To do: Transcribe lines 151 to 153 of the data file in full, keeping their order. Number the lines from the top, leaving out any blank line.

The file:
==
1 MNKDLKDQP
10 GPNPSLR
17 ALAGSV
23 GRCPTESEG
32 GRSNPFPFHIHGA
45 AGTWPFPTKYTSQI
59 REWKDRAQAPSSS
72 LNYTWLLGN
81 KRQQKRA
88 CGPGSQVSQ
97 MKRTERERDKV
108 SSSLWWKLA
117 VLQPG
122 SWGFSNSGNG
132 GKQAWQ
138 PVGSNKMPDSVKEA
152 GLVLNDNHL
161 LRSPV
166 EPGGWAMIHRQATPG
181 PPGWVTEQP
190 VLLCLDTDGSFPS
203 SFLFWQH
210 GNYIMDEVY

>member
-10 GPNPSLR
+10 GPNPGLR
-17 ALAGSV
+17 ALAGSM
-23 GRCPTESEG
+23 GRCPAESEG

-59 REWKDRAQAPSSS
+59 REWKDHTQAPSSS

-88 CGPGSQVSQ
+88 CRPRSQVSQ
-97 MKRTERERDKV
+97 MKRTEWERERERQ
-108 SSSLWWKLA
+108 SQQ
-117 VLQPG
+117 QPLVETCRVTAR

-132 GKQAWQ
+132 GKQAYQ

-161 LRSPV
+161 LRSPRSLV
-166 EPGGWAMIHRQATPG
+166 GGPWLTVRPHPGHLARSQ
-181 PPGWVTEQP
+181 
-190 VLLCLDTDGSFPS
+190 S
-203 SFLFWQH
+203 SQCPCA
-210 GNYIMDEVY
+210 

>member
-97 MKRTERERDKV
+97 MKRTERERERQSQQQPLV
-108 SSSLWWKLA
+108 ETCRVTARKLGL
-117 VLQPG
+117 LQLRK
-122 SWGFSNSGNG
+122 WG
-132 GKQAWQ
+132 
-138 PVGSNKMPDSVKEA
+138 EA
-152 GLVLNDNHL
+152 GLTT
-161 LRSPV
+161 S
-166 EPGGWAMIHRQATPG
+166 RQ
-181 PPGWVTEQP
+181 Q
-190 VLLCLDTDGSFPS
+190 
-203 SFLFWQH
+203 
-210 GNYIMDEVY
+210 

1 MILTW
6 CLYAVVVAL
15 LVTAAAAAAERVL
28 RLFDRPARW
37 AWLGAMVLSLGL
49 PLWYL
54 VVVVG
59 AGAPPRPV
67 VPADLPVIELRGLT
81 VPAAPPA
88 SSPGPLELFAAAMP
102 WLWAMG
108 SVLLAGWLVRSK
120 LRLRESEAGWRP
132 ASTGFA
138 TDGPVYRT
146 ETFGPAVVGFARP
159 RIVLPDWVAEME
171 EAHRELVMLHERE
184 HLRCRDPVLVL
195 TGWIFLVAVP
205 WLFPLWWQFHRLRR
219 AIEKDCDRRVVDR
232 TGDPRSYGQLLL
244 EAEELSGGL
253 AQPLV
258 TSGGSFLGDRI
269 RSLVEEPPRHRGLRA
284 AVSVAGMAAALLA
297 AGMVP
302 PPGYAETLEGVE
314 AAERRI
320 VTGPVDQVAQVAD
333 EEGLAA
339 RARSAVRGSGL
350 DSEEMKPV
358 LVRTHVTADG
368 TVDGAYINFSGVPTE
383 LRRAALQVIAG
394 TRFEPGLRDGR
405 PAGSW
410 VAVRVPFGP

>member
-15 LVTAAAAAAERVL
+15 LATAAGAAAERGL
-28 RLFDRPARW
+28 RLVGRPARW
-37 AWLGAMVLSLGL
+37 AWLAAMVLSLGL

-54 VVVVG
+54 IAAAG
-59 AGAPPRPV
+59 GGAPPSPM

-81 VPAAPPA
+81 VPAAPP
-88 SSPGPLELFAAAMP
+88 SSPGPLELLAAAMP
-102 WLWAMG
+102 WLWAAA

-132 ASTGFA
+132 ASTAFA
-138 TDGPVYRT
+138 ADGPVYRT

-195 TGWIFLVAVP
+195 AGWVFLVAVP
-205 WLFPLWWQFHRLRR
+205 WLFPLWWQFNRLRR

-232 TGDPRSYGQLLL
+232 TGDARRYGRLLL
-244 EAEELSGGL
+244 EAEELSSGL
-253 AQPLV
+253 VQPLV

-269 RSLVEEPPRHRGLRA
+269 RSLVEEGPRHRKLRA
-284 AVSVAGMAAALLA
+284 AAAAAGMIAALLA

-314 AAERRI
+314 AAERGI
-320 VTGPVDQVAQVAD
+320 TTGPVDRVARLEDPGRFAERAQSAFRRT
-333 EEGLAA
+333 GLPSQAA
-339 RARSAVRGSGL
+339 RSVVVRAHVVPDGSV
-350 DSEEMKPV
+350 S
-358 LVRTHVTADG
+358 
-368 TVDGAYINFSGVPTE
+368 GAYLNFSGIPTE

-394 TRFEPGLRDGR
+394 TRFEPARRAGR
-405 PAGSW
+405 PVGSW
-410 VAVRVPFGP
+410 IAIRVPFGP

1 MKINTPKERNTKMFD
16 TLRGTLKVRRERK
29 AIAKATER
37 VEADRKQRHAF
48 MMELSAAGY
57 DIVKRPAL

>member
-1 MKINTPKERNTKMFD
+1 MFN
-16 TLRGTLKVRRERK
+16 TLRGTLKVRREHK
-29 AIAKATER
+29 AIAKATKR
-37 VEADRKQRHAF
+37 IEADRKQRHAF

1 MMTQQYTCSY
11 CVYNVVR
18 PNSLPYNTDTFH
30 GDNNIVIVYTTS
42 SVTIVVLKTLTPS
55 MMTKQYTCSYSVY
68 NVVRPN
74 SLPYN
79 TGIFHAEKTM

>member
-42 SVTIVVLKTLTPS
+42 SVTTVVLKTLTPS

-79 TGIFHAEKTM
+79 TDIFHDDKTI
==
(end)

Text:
-244 EAEELSGGL
+244 EAEELSSGL
-253 AQPLV